On challenging the huge waste, fraud and corruption in government contracts and programs under the Republicans, the Democrats are hapless.

On raising the impoverished minimum wage to give working Americans a living wage, the way Senator Ted Kennedy has been calling for, the Democratic Party is clueless.

The Democratic Party will continue sliding into serial haplessness until a new breed of “jolters” comes to take over.

RALPH NADER is the author of The Good Fight.

For more information, see DemocracyRising.US.

 

 

 

 

 

 

 

CLARIFICATION

ALEXANDER COCKBURN, JEFFREY ST CLAIR, BECKY GRANT AND THE INSTITUTE FOR THE ADVANCEMENT OF JOURNALISTIC CLARITY, COUNTERPUNCH

We published an article entitled “A Saudiless Arabia” by Wayne Madsen dated October 22, 2002 (the “Article”), on the website of the Institute for the Advancement of Journalistic Clarity, CounterPunch, www.counterpunch.org (the “Website”).

Although it was not our intention, counsel for Mohammed Hussein Al Amoudi has advised us the Article suggests, or could be read as suggesting, that Mr Al Amoudi has funded, supported, or is in some way associated with, the terrorist activities of Osama bin Laden and the Al Qaeda terrorist network.

We do not have any evidence connecting Mr Al Amoudi with terrorism.

As a result of an exchange of communications with Mr Al Amoudi’s lawyers, we have removed the Article from the Website.

We are pleased to clarify the position.

August 17, 2005

 

Ralph Nader is a consumer advocate, lawyer and author of Only the Super-Rich Can Save Us! 

Weekend Edition
April 29, 2016
Friday - Sunday
Andrew Levine
What is the Democratic Party Good For? Absolutely Nothing
Roberto J. González – David Price
Anthropologists Marshalling History: the American Anthropological Association’s Vote on the Academic Boycott of Israeli Institutions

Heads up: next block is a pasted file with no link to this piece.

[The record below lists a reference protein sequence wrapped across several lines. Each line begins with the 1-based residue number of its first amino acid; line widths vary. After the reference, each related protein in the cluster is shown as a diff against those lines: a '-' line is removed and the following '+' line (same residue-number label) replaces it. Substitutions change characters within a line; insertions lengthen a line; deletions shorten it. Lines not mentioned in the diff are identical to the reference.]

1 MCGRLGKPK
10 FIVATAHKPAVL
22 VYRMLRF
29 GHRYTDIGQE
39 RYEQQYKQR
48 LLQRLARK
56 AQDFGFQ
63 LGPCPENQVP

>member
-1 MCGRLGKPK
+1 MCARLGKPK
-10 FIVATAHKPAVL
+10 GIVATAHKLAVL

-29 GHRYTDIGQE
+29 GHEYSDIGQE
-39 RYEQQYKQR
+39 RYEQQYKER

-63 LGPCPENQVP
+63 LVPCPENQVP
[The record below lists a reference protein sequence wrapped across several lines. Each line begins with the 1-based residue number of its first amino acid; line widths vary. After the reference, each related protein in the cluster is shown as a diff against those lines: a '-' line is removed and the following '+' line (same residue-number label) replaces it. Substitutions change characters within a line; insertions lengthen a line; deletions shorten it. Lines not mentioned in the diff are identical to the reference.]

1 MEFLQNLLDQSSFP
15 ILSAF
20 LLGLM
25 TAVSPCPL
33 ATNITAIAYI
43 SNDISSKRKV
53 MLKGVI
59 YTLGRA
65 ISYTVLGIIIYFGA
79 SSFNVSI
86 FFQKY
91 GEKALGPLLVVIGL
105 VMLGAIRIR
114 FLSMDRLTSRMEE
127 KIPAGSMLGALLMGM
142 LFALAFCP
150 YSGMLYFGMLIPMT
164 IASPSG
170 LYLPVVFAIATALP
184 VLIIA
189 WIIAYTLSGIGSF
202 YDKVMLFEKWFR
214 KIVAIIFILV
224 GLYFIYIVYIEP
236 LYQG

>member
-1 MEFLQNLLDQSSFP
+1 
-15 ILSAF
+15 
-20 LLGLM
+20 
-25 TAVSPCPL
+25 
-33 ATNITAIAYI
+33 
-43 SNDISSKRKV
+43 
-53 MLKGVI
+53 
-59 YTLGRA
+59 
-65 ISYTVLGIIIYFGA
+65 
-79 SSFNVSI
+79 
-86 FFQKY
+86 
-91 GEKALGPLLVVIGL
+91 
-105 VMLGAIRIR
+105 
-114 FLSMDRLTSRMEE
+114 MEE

Robert Jacobs
Hanford, Not Fukushima, is the Big Radiological Threat to the West Coast
Ismael Hossein-Zadeh
US Presidential Election: Beyond Lesser Evilism
Dave Lindorff
The Push to Make Sanders the Green Party’s Candidate
Ian Fairlie
Chernobyl’s Ongoing Toll: 40,000 More Cancer Deaths?
Pete Dolack
Verizon Sticks it to its Workers Because $45 Billion isn’t Enough
Richard Falk
If Obama Visits Hiroshima
Margaret Kimberley
Dishonoring Harriet Tubman
Deepak Tripathi
The United States, Britain and the European Union
Peter Linebaugh
Marymount, Haymarket, Marikana: a Brief Note Towards ‘Completing’ May Day
Eva Golinger
My Country, My Love: a Conversation with Gerardo and Adriana of the Cuban Five
Moshe Adler
May Day: a Trade Agreement to Unite Third World and American Workers
Vijay Prashad
Political Violence in Honduras
Paul Krane
Where Gun Control Ought to Start: Disarming the Police
David Anderson
Al Jazeera America: Goodbye to All That Jazz
Rob Hager
Platform Perversity: More From the Campaign That Can’t Strategize
Pat Williams
FDR in Montana
Dave Marsh
Every Day I Read the Book (the Best Music Books of the Last Year)
David Rosen
Job Satisfaction Under Perpetual Stagnation
John Feffer
Big Oil isn’t Going Down Without a Fight
Murray Dobbin
The Canadian / Saudi Arms Deal: More Than Meets the Eye?
Gary Engler
The Devil Capitalism
Brian Cloughley
Is Washington Preparing for War Against Russia?
Manuel E. Yepe
The Big Lies and the Small Lies
Robert Fantina
Vice Presidents, Candidates and History
Mel Gurtov
Sanctions and Defiance in North Korea
Howard Lisnoff
Still the Litmus Test of Worth
Dean Baker
Big Business and the Overtime Rule: Irrational Complaints
Ulrich Heyden
Crimea as a Paradise for High-Class Tourism?
Ramzy Baroud
Did the Arabs Betray Palestine? – A Schism between the Ruling Classes and the Wider Society
Halyna Mokrushyna
The War on Ukrainian Scientists
Joseph Natoli
Who’s the Better Neoliberal?
Ron Jacobs
The Battle at Big Brown: Joe Allen’s The Package King
Wahid Azal
Class Struggle and Westoxication in Pahlavi Iran: a Review of the Iranian Series ‘Shahrzad’
David Crisp
After All These Years, Newspapers Still Needed
Graham Peebles
Hungry and Frightened: Famine in Ethiopia 2016
Robert Koehler
Opening the Closed Political Culture
Missy Comley Beattie
Waves of Nostalgia
Thomas Knapp
The Problem with Donald Trump’s Version of “America First”
Georgina Downs
Hillsborough and Beyond: Establishment Cover Ups, Lies & Corruption
Jeffrey St. Clair
Groove on the Tracks: the Magic Left Hand of Red Garland
Ben Debney
Kush Zombies: QELD’s Hat Tip to Old School Hip Hop
Charles R. Larson
Moby Dick on Steroids?
David Yearsley
Miles Davis: Ace of Baseness
FacebookTwitterGoogle+RedditEmail